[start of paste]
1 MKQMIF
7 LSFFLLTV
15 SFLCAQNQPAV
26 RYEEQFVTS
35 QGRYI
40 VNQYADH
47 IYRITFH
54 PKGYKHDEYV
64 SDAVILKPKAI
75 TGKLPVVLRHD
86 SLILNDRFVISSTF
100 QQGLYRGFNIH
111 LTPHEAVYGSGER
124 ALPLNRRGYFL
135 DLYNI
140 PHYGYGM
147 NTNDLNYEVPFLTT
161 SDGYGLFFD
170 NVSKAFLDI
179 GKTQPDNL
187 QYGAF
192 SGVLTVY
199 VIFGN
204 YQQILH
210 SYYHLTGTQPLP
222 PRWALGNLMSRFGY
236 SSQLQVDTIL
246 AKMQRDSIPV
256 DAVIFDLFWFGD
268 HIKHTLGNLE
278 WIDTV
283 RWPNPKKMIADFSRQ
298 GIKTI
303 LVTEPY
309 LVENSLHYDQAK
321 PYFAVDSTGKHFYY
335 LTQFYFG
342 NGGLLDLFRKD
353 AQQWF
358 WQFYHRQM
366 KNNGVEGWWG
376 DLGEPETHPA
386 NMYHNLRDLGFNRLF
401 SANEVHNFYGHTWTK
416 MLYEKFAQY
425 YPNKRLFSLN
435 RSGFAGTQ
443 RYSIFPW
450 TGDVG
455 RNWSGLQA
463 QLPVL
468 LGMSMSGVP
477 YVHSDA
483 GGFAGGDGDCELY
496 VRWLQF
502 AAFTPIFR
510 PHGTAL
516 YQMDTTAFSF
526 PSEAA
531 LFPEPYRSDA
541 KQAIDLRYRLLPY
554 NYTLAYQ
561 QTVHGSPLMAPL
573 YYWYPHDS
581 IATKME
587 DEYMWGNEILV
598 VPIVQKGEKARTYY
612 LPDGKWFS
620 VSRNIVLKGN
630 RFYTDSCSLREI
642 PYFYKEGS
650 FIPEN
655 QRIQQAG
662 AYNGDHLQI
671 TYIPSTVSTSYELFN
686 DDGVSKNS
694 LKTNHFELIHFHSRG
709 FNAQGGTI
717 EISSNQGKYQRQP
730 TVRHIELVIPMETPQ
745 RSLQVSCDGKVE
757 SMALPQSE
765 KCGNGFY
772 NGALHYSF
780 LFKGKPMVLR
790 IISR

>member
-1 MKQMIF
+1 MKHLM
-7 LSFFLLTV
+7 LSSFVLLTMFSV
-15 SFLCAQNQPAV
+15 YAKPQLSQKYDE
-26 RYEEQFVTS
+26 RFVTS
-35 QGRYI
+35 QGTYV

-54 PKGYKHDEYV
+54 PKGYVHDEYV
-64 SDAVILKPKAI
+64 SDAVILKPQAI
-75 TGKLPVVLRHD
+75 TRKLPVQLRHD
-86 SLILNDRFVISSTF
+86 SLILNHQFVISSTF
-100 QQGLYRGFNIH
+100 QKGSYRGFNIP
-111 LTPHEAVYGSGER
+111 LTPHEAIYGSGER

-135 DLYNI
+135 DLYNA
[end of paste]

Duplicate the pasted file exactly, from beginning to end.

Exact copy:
1 MKQMIF
7 LSFFLLTV
15 SFLCAQNQPAV
26 RYEEQFVTS
35 QGRYI
40 VNQYADH
47 IYRITFH
54 PKGYKHDEYV
64 SDAVILKPKAI
75 TGKLPVVLRHD
86 SLILNDRFVISSTF
100 QQGLYRGFNIH
111 LTPHEAVYGSGER
124 ALPLNRRGYFL
135 DLYNI
140 PHYGYGM
147 NTNDLNYEVPFLTT
161 SDGYGLFFD
170 NVSKAFLDI
179 GKTQPDNL
187 QYGAF
192 SGVLTVY
199 VIFGN
204 YQQILH
210 SYYHLTGTQPLP
222 PRWALGNLMSRFGY
236 SSQLQVDTIL
246 AKMQRDSIPV
256 DAVIFDLFWFGD
268 HIKHTLGNLE
278 WIDTV
283 RWPNPKKMIADFSRQ
298 GIKTI
303 LVTEPY
309 LVENSLHYDQAK
321 PYFAVDSTGKHFYY
335 LTQFYFG
342 NGGLLDLFRKD
353 AQQWF
358 WQFYHRQM
366 KNNGVEGWWG
376 DLGEPETHPA
386 NMYHNLRDLGFNRLF
401 SANEVHNFYGHTWTK
416 MLYEKFAQY
425 YPNKRLFSLN
435 RSGFAGTQ
443 RYSIFPW
450 TGDVG
455 RNWSGLQA
463 QLPVL
468 LGMSMSGVP
477 YVHSDA
483 GGFAGGDGDCELY
496 VRWLQF
502 AAFTPIFR
510 PHGTAL
516 YQMDTTAFSF
526 PSEAA
531 LFPEPYRSDA
541 KQAIDLRYRLLPY
554 NYTLAYQ
561 QTVHGSPLMAPL
573 YYWYPHDS
581 IATKME
587 DEYMWGNEILV
598 VPIVQKGEKARTYY
612 LPDGKWFS
620 VSRNIVLKGN
630 RFYTDSCSLREI
642 PYFYKEGS
650 FIPEN
655 QRIQQAG
662 AYNGDHLQI
671 TYIPSTVSTSYELFN
686 DDGVSKNS
694 LKTNHFELIHFHSRG
709 FNAQGGTI
717 EISSNQGKYQRQP
730 TVRHIELVIPMETPQ
745 RSLQVSCDGKVE
757 SMALPQSE
765 KCGNGFY
772 NGALHYSF
780 LFKGKPMVLR
790 IISR

>member
-1 MKQMIF
+1 MKHLM
-7 LSFFLLTV
+7 LSSFVLLTMFSV
-15 SFLCAQNQPAV
+15 YAKPQLSQKYDE
-26 RYEEQFVTS
+26 RFVTS
-35 QGRYI
+35 QGTYV

-54 PKGYKHDEYV
+54 PKGYVHDEYV
-64 SDAVILKPKAI
+64 SDAVILKPQAI
-75 TGKLPVVLRHD
+75 TRKLPVQLRHD
-86 SLILNDRFVISSTF
+86 SLILNHQFVISSTF
-100 QQGLYRGFNIH
+100 QKGSYRGFNIP
-111 LTPHEAVYGSGER
+111 LTPHEAIYGSGER

-135 DLYNI
+135 DLYNA